Blues official got $3.6 million retirement plan Senate probe moves board to reconsider its OK of benefit

October 23, 1992|By Patricia Meisol and Ann LoLordo | Patricia Meisol and Ann LoLordo,Staff Writers

The longtime general counsel to Blue Cross and Blue Shield of Maryland is slated to receive $3.6 million in retirement benefits, nearly twice as much as the company's president and so much that the board of directors that approved it is having second thoughts.

Days after Senate investigators subpoenaed salary and compensation records from Blue Cross in early July, the company's directors met to discuss the generous nest egg for Fred M. Gloth Jr. and agreed to change it, officials acknowledged this week.

"We did not look as closely as we should have," said Frank M. Gunther Jr., newly elected chair of the Blues. "So we are going to look again."

Blue Cross announced Mr. Gloth's retirement as general counsel last week but said he would continue to serve as corporate secretary to the board of directors, supervise his successor, John A. Picciotto, and retain the title of senior vice president. No date has been set for him to actually leave the company, and officials said he could remain on the payroll for up to 14 months.

Mr. Gloth, 67, has been the chief strategist, assistant and stand-in for the president of Blue Cross. He was the company official who courted state and local officials on the golf course, beat back regulators who wanted a closer look at the company's books and oversaw Blues organizations that have distributed thousands of dollars in charitable donations and campaign contributions. He handled the company's major legal matters, including the Blues' defense of an antitrust suit filed by the state.

The Blue Cross veteran stood to benefit generously from a special retirement plan already in place for him in 1989 beyond the regular company pension when a consultant recommended new ways to reward him for his long service. And in the past three years, under a revamped supplementary plan that some company directors who approved it now say surprises them, Mr. Gloth's retirement fund, and the salary on which it was based, grew astronomically.

Mr. Gloth's supplementary retirement benefit now amounts to $2.4 million as the result of changes by the board in the past few years. Even without this board-approved extra, Mr. Gloth's retirement benefits would be substantial because of his long years of service. After more than 40 years with Blue Cross, Mr. Gloth's company pension totals $1.2 million. The company plan plus the $2.4 million supplemental totals $3.6 million. The company plan's benefit is distributed annually, but the supplemental $2.4 million would be delivered to Mr. Gloth in a lump sum 30 days after his retirement.

Mr. Gunther said the package was improved in 1990 -- the year Mr. Gloth turned 65 -- at the request of Blues President Carl J. Sardegna because "he did not think it was in the best interest for Fred to retire."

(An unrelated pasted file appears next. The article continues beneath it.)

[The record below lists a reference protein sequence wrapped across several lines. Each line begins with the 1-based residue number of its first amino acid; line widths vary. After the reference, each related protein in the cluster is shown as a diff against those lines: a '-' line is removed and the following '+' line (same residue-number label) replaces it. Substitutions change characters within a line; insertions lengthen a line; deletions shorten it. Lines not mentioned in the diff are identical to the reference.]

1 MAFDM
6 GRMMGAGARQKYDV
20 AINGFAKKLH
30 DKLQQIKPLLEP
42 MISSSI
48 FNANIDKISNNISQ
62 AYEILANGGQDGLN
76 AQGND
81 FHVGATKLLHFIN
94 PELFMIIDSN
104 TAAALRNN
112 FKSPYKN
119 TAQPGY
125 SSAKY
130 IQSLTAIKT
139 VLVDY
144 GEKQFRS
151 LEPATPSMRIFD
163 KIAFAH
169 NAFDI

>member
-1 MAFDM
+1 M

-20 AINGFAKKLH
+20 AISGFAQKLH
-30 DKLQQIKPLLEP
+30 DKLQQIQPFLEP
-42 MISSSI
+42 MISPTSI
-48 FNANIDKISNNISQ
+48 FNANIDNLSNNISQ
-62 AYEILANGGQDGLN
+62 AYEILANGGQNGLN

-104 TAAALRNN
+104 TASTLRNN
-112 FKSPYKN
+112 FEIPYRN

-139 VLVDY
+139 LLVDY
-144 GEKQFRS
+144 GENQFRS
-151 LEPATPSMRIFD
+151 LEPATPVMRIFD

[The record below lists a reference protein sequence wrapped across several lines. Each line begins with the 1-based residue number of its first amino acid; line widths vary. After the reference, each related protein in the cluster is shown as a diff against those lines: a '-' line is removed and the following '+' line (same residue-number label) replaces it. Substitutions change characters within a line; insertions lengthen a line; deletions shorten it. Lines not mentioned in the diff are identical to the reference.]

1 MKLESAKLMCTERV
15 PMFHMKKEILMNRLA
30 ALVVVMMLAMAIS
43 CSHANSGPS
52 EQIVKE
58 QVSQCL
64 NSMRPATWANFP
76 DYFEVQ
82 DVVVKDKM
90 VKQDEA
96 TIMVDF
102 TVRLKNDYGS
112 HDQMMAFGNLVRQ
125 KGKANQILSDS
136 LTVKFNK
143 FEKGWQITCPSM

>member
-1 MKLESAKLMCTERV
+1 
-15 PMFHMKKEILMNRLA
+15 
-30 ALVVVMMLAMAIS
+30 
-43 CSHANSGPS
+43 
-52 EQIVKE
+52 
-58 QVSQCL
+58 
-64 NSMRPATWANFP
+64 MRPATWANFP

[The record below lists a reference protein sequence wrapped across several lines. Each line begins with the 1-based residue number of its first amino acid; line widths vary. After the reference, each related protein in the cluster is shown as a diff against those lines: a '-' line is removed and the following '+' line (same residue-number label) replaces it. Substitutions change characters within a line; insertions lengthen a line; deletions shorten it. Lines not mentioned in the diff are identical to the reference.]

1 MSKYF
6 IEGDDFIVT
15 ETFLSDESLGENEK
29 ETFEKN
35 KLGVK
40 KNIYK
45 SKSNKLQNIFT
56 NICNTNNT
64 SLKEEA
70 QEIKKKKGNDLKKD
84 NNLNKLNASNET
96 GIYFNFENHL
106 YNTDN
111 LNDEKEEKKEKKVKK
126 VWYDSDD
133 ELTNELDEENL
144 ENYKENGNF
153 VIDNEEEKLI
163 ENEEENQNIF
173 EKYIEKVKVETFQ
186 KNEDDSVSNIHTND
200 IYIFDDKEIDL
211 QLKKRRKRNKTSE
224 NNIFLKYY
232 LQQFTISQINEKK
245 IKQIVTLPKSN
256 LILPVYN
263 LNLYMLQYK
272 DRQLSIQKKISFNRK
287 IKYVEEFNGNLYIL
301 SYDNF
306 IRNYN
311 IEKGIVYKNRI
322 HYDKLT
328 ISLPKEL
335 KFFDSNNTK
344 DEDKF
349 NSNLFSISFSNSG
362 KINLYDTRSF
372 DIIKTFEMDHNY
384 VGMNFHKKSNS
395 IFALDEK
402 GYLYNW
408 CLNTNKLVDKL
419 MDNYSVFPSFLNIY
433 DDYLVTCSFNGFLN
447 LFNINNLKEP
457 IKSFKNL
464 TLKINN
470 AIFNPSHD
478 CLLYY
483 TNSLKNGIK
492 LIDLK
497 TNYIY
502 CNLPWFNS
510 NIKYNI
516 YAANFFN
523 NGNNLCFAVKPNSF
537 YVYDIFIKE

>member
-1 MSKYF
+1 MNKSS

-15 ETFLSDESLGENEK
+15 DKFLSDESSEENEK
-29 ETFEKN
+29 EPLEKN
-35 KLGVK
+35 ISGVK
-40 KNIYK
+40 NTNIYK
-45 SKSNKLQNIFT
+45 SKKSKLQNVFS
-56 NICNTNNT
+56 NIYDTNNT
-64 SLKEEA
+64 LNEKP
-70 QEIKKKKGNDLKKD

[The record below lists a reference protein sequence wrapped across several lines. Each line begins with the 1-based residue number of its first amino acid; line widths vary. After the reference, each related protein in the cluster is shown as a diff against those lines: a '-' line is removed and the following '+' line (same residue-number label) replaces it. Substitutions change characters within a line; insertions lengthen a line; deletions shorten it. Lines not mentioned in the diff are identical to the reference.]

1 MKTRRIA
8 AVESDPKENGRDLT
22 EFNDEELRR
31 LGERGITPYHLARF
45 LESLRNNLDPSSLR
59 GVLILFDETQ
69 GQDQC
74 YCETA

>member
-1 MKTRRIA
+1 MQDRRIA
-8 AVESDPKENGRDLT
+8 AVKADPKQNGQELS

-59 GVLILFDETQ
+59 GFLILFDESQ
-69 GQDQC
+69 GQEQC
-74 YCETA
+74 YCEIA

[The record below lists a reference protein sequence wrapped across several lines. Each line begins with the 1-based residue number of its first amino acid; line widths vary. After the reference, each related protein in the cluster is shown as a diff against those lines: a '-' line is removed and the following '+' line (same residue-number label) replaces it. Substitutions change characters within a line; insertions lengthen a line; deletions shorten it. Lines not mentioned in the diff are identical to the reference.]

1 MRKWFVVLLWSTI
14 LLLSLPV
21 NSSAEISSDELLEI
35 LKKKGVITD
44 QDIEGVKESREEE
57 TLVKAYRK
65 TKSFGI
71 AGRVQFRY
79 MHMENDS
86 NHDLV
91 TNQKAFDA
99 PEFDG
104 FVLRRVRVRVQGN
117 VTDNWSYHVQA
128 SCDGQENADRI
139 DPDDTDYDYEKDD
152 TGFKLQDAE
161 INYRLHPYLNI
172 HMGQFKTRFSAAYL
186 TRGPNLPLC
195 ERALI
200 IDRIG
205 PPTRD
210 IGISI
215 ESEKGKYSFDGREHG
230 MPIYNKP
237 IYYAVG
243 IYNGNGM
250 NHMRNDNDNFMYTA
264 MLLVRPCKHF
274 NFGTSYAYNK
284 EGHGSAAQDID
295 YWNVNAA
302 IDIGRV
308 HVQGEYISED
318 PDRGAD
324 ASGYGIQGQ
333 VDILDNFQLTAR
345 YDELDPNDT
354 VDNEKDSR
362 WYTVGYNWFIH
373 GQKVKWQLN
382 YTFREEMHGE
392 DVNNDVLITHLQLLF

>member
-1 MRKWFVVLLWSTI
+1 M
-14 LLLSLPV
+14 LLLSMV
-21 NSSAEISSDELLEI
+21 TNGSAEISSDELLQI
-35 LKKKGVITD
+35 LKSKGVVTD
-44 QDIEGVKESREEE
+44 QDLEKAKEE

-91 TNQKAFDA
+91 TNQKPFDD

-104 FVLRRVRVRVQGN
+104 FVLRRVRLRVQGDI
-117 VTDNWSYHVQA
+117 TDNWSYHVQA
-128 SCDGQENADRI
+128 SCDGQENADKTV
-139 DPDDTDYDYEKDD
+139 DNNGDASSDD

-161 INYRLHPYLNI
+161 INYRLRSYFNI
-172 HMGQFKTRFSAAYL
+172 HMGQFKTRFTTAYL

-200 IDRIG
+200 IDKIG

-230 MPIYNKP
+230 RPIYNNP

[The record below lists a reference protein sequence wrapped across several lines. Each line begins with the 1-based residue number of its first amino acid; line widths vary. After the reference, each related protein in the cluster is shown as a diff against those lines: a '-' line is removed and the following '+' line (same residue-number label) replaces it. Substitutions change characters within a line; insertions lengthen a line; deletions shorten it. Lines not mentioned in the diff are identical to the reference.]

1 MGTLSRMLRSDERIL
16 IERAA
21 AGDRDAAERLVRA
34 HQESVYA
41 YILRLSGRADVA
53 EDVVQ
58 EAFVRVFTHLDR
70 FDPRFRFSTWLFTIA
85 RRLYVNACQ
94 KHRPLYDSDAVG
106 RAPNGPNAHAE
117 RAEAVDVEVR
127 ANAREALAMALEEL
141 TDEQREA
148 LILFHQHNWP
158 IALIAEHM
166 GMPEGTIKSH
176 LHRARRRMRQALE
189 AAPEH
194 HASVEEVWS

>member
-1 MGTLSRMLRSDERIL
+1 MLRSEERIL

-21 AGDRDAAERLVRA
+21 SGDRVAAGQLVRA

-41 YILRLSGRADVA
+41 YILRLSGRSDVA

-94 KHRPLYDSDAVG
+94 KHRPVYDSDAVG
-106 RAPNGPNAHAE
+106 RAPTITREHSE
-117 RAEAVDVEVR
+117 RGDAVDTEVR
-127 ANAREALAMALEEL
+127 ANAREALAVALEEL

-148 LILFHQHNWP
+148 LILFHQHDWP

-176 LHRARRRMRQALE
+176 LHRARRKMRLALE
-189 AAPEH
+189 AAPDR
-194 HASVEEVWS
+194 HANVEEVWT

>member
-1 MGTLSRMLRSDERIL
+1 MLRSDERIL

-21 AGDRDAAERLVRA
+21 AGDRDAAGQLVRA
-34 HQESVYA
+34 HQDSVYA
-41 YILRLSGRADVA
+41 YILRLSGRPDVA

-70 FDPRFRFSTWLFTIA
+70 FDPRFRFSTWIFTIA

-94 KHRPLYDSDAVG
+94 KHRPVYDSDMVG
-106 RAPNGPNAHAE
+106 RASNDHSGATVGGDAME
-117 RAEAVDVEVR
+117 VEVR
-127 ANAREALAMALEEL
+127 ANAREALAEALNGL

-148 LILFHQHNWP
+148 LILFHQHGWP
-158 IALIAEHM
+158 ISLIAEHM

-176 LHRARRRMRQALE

Mr. Gunther is in charge of a board committee that will recommend changes in response to a U.S. Senate report highly critical of the company's management. In an interview, he said the amount of retirement payments both to Mr. Gloth and Mr. Sardegna, who would receive $2 million if he retired today, was "more than the directors thought," and that he expects the plans "will look entirely different when we are done."

Mr. Gunther said the Blues board has the authority to change Mr. Gloth's supplementary benefit.

"Mr. Gloth fully understands it is all up for grabs, and he will accept what we decide," Mr. Gunther said.

Mr. Gloth did not respond to a request for comment.

According to Mr. Gunther, the full board of directors approved a formula for Mr. Gloth's and Mr. Sardegna's retirement packages without seeing an estimate of the payments the formula would produce. He said the board relied on the judgment of its executive pay subcommittee.

One member of that panel, George L. Russell Jr., said Tuesday that members had wanted to reward Mr. Gloth because he is "a valued employee, has institutional memory and is backup CEO [chief executive officer]" for Mr. Sardegna. But when it met in July to look at the figures, Mr. Russell said, "the compensation committee felt the $2.4 million was too much."

Mr. Russell recalled reviewing a 1989 report on Mr. Gloth's retirement package by Towers Perrin, a benefits consulting firm.

That report concluded that financial incentives would not be necessary because Mr. Gloth stood to improve his retirement benefits substantially by staying around a few more years.

That was because his retirement already was based on an average of his two highest years' salary, and under a new bonus program approved by the board the previous month, Mr. Gloth's annual compensation would increase by 50 percent to 75 percent from bonuses alone.

"This plan has several very generous features . . . even for supplemental executive retirement plans," the report said.

"In light of Mr. Gloth's recent base salary increases and the adoption of the new incentive plan, this shorter base period could be most advantageous," the report said.

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